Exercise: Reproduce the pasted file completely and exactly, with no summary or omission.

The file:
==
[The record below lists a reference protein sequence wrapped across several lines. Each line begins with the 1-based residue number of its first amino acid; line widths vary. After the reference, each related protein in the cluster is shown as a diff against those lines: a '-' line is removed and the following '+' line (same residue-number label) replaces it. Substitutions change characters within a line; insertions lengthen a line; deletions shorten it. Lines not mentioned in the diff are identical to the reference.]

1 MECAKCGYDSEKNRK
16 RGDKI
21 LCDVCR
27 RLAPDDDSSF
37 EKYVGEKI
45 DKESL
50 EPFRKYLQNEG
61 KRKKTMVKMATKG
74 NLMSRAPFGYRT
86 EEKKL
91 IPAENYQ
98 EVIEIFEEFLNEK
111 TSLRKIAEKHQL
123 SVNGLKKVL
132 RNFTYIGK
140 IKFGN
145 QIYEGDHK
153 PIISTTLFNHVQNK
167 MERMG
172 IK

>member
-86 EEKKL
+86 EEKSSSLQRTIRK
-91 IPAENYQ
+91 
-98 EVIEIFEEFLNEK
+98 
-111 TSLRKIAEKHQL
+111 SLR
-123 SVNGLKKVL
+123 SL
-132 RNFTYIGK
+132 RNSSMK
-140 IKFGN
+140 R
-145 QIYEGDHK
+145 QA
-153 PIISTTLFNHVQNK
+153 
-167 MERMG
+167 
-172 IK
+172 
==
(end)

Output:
[The record below lists a reference protein sequence wrapped across several lines. Each line begins with the 1-based residue number of its first amino acid; line widths vary. After the reference, each related protein in the cluster is shown as a diff against those lines: a '-' line is removed and the following '+' line (same residue-number label) replaces it. Substitutions change characters within a line; insertions lengthen a line; deletions shorten it. Lines not mentioned in the diff are identical to the reference.]

1 MECAKCGYDSEKNRK
16 RGDKI
21 LCDVCR
27 RLAPDDDSSF
37 EKYVGEKI
45 DKESL
50 EPFRKYLQNEG
61 KRKKTMVKMATKG
74 NLMSRAPFGYRT
86 EEKKL
91 IPAENYQ
98 EVIEIFEEFLNEK
111 TSLRKIAEKHQL
123 SVNGLKKVL
132 RNFTYIGK
140 IKFGN
145 QIYEGDHK
153 PIISTTLFNHVQNK
167 MERMG
172 IK

>member
-86 EEKKL
+86 EEKSSSLQRTIRK
-91 IPAENYQ
+91 
-98 EVIEIFEEFLNEK
+98 
-111 TSLRKIAEKHQL
+111 SLR
-123 SVNGLKKVL
+123 SL
-132 RNFTYIGK
+132 RNSSMK
-140 IKFGN
+140 R
-145 QIYEGDHK
+145 QA
-153 PIISTTLFNHVQNK
+153 
-167 MERMG
+167 
-172 IK
+172 